Non-perishable skills, like language, walking, riding a bike are valuable. So many people learn set pieces and scales but without constant practice, their memory begins to fade. Aural and muscle memory do not survive the brain drain which afflicts us all. But playing the piano fluently relies on non perishable skills.

Finding a new way of learning

My ideas about musical fluency have existed for quite a while in various forms and I have shared materials via I now have a solid scheme of work and am developing coherent materials that effectively create a complete course. I’m very excited to share my approach to learning piano in a way that has real clarity and structure.

I am very proud of the course and incredibly grateful to all my students, especially Dave, Paul, Thomas, Jemima and Steve for their extraordinary patience. It is really down to them that the materials exist in their current form. They demanded clear explanation and illustration of the ideas and have experimented tirelessly in their tireless quest for musical fluency on the piano.The principles behind PlayPianoFluently are simple. But to describe something which seems quite obvious to me, in a structured course, using words and pictures has been a big task.

The courage to let go – focus on the matrix and keyboard map

I love the “learning to ride a bike” analogy. Non perishable skills are a foundation for lifelong learning. Most people, when they learn to play the keys, focus on the notes – decoding the dots on the music seen as a list of pitch and time data. Alternatively they focus on the musical result and play in a “karaoke” way, relying on muscle and aural memory. Decoding is rather like examining the components of the bicycle as you ride it: the gears, the pedals, the brakes etc. Karaoke playing is like looking around you at the scenery passing by. Clearly, neither of these is the right focus to use when cycling. And they are dangerous too!

The right focus is, of course, the road. Just keep pedalling, keep your hands on the handlebars and brakes and look at the road! All the various things you do – steer, brake, pedal at different rates etc. – happen as a natural response from the body that comes with practice. All you need to do is know where you are as you focus on the path ahead. And this conscious focus on the road – although effortless to do after practice – must always be maintained.

The symmetrical structure of the matrix and the keyboard map are what forms the road in this analogy. You must focus entirely on their deep structures. This is the focus that you need, not thinking about notes. And mindless repetition or rehearsal of the exact same movements is equally corrosive to those all important non perishable skills. Too much repetitious practice can cause awful problems in even the most amazing musicians.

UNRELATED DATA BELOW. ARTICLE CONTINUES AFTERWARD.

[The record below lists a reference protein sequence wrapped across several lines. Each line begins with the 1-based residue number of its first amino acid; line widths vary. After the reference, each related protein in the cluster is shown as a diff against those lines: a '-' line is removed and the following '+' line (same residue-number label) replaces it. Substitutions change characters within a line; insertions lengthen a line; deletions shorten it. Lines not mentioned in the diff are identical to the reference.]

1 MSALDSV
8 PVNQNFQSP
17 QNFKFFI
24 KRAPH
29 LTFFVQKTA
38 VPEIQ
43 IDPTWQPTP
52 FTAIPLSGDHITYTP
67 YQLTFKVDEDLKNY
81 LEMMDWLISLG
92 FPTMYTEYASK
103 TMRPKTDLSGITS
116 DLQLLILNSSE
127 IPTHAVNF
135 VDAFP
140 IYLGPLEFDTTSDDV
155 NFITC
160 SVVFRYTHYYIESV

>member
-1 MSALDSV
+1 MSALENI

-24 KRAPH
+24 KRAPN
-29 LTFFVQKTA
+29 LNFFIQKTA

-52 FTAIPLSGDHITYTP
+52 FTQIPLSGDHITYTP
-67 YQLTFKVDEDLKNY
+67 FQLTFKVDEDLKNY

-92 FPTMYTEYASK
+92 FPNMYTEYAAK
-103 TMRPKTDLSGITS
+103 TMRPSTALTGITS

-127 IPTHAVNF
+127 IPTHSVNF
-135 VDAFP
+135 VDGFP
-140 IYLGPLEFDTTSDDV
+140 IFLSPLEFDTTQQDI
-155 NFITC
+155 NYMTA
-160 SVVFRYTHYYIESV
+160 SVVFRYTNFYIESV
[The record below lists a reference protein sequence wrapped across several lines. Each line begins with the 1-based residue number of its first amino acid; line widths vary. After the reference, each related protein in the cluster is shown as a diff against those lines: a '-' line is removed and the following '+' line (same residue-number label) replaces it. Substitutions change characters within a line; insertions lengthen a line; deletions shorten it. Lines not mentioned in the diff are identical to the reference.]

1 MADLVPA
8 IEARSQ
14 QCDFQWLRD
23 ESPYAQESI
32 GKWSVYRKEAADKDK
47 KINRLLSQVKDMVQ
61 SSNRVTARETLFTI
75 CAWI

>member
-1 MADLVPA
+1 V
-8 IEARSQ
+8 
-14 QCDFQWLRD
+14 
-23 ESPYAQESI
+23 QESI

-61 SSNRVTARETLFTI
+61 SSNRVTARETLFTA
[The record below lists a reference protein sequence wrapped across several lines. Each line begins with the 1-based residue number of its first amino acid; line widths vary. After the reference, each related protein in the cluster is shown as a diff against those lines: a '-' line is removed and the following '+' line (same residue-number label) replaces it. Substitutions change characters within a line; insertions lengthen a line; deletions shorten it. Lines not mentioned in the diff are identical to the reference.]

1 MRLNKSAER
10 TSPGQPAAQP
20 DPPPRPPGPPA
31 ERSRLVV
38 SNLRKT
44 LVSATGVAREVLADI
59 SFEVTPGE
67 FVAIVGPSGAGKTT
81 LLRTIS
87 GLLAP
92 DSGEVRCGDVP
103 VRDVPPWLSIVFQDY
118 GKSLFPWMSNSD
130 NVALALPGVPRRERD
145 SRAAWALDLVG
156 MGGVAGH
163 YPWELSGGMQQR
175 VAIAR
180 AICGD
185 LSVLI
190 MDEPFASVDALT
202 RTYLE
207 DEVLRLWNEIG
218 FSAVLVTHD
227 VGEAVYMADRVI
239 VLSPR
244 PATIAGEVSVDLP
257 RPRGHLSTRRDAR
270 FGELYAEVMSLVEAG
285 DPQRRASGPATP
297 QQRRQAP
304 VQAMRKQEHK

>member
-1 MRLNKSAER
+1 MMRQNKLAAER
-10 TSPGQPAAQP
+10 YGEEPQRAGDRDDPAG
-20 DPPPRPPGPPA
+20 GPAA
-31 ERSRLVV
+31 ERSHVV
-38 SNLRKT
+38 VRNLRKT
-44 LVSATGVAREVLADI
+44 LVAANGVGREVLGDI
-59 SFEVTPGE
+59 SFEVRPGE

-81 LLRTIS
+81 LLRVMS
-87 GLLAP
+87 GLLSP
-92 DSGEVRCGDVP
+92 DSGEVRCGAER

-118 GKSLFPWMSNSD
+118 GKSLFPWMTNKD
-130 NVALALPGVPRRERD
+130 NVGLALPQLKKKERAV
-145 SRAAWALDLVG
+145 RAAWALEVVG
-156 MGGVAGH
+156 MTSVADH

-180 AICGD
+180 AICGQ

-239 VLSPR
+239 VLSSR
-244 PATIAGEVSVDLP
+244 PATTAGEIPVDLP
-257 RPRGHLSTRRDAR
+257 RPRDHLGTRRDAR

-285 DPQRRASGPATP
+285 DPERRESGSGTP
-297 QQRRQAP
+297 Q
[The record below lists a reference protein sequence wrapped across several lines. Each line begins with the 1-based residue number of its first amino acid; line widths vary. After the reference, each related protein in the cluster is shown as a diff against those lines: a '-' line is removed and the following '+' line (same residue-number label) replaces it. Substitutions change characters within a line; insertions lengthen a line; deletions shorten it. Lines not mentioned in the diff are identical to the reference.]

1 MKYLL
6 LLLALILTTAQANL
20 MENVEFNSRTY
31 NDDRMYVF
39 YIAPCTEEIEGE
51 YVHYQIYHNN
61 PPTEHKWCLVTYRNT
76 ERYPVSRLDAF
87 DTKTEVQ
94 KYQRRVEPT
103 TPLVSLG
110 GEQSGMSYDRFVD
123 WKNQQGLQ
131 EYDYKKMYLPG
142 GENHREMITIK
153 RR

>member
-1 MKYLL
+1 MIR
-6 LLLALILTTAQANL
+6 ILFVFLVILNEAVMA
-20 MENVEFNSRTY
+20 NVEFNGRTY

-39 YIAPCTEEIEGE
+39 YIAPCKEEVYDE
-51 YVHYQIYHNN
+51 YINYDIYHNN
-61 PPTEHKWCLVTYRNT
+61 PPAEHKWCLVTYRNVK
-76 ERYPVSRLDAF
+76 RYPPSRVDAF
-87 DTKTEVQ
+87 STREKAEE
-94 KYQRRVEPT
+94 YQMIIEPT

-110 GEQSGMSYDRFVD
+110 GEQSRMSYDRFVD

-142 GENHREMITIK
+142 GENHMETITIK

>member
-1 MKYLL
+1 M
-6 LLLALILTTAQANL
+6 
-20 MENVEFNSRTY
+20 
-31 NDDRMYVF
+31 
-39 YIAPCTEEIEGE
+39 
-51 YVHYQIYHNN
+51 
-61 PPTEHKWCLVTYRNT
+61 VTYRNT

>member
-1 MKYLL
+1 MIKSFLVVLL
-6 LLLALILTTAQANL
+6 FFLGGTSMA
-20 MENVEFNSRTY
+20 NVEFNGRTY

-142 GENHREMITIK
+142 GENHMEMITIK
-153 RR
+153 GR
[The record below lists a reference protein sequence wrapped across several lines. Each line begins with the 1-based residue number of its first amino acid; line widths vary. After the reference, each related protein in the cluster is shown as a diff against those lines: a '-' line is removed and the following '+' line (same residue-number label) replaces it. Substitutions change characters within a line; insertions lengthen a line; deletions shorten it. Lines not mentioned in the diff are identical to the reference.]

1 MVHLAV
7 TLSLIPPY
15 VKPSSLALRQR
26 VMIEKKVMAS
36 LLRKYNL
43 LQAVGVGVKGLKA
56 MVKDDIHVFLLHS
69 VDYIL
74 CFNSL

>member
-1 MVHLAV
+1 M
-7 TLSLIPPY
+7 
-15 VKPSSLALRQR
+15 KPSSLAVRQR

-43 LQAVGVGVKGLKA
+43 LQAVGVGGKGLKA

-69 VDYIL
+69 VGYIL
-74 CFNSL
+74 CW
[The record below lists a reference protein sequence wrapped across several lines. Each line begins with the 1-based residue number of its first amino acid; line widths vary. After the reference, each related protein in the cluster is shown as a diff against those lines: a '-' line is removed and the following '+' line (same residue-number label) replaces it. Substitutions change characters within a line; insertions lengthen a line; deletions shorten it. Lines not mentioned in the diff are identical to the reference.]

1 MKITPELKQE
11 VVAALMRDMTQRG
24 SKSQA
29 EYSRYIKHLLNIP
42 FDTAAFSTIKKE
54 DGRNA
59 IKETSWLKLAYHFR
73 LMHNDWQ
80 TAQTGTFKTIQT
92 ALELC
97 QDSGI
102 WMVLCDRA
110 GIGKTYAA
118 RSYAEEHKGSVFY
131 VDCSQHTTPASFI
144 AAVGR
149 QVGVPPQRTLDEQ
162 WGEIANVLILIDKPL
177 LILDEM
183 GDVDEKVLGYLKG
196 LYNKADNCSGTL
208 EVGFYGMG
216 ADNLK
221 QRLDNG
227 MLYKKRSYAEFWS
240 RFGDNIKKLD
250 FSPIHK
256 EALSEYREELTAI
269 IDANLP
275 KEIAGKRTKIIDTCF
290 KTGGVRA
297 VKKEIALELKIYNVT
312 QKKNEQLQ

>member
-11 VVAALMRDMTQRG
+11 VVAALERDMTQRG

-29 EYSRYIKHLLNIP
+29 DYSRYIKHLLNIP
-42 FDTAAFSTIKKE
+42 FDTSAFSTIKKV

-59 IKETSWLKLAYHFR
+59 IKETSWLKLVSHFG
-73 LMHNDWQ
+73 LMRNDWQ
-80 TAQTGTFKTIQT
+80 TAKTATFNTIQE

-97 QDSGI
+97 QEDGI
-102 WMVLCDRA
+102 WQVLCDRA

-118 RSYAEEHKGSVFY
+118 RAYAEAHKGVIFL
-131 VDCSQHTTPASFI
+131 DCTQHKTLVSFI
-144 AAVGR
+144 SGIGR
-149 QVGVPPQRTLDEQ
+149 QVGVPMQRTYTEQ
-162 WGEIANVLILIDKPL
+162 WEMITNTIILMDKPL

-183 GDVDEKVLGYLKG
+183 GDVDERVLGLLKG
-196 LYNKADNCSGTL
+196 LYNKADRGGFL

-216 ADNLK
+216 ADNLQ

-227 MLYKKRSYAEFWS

Explore the musical landscape

The truth is, making this shift of focus is not so difficult really. The blockages to acquiring these non perishable skills are entirely the result of the persistent mental distraction of decoding the notes and doing karaoke (the mechanics of the bike and the beautiful scenery!) If you want to analyse the score as data, then go ahead and study musical theory and analysis! If you want to passively watch the musical scenery without having to actually ride a path safely through it, then just go to a concert or put a record on! Playing fluently needs different attention.

You need to see the wholeness and symmetry that underpins the musical landscape as a constant, unchanging, familiar, beautiful and crystal clear underlying framework. Then you will be able to navigate any path you like through it, effortlessly and coherently. And because your skills are non perishable, you will enjoy exploring music for your whole life.

So when people ask “Does the PlayPianoFluently course really work?”, I give answers like, “It does if you actually do it!” or “It works for me!” I used to say that the last thing the world needed was another piano method! I felt that musical fluency as I experience it is built on a model or solid principles and that the course a student takes should be their own journey of discovery.

A tool box

It is the understanding and application of those principles with clear focus and consistent practice that is the key to success. But I realise that a well designed course is a vital tool for the student. However, It is only a tool box: or maybe a toy box. It is up to you to grasp the model, focus on it and practise maintaining that focus as you play with the materials. What you play is less important; it is what you focus on as you play that really matters. So go exploring!

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